Personality should not be confused with anti-social behavior.
That should be the overlying message when considering the fallout from Sean Avery's comments to reporters in Calgary. NHL commissioner Gary Bettman said it best when he told reporters this week he wouldn't want to explain to his 12-year-old daughter what Avery said. Let it serve as a reminder to players that like it or not, they are in the public purvey.
Avery's comments were made a short time after he questioned the character of the wife of television host John Giannone in an unprovoked verbal attack outside the Dallas dressing room at Madison Square Garden.
A 'Personality' is not someone with a simple ability to demean someone else's character.
Like it or not. there is another layer of responsibility for being a player in the NHL. There are others watching. Avery sought out attention and got it. There is nothing wrong with being held to a higher standard for retaining the privilege of playing with the best players in the world. After all, it is a privilege and not a right.
We've lost another good man
Years ago when I was working in radio at the FAN 590 in Toronto I had the chance to work with ex-NHLer Glenn Goldup. Glenn was a stand-up guy with a long history in hockey. That apple hadn't fallen far from the tree.
It was sad to hear this week his dad Hank, also an ex-NHLer, had passed away. Hank plied his trade with the Toronto Maple Leafs and New York Rangers during his career winning a Stanley Cup with the Leafs in 1942.
Hank played 202 games in the NHL and then played the part of the proud parent when his son donned an NHL uniform.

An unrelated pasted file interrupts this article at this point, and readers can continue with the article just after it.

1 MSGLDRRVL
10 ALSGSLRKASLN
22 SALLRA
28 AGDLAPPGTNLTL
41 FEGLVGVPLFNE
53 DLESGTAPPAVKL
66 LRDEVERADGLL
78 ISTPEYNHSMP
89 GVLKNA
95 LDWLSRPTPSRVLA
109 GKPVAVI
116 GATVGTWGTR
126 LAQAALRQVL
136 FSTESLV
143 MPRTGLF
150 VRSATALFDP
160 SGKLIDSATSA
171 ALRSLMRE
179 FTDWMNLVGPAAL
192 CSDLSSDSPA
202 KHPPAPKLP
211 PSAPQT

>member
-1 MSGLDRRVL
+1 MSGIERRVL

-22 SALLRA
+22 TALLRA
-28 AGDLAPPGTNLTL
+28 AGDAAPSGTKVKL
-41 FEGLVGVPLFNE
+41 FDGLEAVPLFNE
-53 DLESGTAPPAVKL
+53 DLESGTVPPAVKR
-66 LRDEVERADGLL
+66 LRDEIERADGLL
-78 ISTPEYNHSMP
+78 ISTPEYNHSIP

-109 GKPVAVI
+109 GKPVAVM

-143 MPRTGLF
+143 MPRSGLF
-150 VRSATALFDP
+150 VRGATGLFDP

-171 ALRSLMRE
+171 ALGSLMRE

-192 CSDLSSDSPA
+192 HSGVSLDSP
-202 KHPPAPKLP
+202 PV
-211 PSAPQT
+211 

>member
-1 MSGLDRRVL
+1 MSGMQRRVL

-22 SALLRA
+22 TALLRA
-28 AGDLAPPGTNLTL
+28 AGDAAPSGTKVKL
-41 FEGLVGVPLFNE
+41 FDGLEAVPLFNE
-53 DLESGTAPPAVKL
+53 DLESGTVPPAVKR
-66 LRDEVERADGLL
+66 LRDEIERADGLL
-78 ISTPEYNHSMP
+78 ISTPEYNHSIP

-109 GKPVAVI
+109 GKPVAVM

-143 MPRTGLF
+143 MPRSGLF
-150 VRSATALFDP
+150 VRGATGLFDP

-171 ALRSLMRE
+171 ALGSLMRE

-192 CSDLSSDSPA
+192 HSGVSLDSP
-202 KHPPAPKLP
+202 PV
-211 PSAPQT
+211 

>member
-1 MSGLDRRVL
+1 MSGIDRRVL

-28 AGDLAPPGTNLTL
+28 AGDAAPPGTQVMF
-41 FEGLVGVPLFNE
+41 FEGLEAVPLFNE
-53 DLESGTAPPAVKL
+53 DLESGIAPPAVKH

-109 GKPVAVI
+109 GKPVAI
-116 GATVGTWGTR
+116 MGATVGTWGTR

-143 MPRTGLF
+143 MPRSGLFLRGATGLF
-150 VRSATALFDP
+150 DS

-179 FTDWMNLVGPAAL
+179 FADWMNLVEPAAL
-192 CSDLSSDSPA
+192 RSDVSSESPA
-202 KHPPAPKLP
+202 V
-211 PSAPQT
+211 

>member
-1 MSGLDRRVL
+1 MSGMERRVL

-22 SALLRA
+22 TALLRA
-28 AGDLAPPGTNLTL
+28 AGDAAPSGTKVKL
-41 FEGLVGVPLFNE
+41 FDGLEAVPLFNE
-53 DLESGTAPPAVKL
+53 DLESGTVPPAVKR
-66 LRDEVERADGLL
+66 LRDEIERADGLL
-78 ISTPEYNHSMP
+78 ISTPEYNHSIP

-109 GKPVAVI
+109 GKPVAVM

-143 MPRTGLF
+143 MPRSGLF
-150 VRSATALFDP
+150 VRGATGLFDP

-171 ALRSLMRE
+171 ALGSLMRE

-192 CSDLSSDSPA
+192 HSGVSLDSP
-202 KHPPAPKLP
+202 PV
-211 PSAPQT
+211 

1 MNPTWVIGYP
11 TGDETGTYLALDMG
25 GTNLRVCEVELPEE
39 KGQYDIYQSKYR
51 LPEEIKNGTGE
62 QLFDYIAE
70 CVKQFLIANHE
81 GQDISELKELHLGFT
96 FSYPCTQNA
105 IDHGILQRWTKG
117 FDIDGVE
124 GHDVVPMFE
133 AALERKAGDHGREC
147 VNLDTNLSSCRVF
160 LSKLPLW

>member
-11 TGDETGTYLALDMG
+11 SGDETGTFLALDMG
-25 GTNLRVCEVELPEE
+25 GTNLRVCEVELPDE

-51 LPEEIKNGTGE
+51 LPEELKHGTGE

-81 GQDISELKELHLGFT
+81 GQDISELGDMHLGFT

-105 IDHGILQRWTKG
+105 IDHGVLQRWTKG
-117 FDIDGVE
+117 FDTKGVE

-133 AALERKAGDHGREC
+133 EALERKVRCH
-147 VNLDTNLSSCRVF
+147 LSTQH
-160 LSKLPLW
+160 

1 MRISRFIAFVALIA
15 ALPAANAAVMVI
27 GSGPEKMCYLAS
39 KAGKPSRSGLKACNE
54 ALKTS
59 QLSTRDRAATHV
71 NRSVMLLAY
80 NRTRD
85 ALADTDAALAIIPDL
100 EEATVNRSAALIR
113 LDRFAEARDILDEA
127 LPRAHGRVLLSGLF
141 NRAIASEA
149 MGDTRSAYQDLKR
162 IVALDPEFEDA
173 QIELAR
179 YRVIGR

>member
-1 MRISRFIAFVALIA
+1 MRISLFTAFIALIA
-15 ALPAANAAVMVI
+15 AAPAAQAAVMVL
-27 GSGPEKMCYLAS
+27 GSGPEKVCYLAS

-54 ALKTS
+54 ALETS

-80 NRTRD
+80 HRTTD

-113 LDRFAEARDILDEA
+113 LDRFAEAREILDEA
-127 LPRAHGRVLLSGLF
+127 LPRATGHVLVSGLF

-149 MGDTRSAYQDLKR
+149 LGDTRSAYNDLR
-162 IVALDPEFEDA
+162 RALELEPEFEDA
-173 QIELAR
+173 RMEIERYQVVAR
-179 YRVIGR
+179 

There go those backup goalies again
In New Jersey, Scott Clemmensen has caught the torch thrown by Martin Brodeur while he recovers from his elbow woes. (I think he tossed the torch with his blocker arm because it's the good one) Clemmensen, as of Dec. 18, had won his ninth game of the season. According to the good folks at Elias, the nine wins are one more than he recorded in 28 games for the Devils and the Leafs in five previous seasons. He's 9-3-1 this year and was 8-7-4 in those previous 28 games.
Enjoy it while you can Scott. The star of the play will be back.
What's that number, junior?
There's no question that Bobby Orr revolutionized the way defence is played. There's also no question that like Howe, Hull and Richard who wore No. 9 before him Orr's No. 4 became a number cherished by kids who yelled out their selection to coaches doling out jerseys at the beginning of minor hockey seasons. The interesting thing is that Orr never wore No. 4 in junior hockey and almost didn't wear No. 4 with the Bruins. The Oshawa Generals recently raised Orr's junior hockey No. 2 to the rafters of the General Motors Centre. As Stephen Brunt documents in his book 'Searching for Bobby Orr' No. 4 actually wore No. 27 in training camp before being offered Aubrey 'Dit' Clapper's No. 5. Orr didn't want to step on the legend of Clapper and decided on No. 4.
'Searching for Bobby Orr' by the way is a great read. Seal Books is the publisher.
Also, it's great to see the St. Michael's Majors retire Dave Keon's junior jersey last week, but if you want to win this trivia bet keep in mind Keon also wasn't wearing his pro hockey number when he played junior. It's Keon's No. 9 hanging comfortably in the rafters of the Majors new home at the Hershey Centre in Mississauga, Ontario. Keon spent 3 years with the Majors from 1957-58 to 1959-60. In his first year he played with Mike Draper, father of current Detroit Red Wing Kris.
The Majors have a long and illustrious history in junior hockey. Kevin Shea has chronicled the teams past in a book that would also look great under the Christmas tree this year. Working with Larry Colle and Paul Patskou Shea has penned 'St Michael's College 100 years of Pucks and Prayers.' Frank Mahovlich, another ex-Major, provides the foreword. The publisher is Fenn Publishing.
From the 'this is a small world and try and stay humble' category Hall of Famer Larry Murphy was telling me on the set of 'NHL on the FLY' that he used to caddy for Keon when he was growing up east of Toronto and working at the Scarborough Golf and Country Club.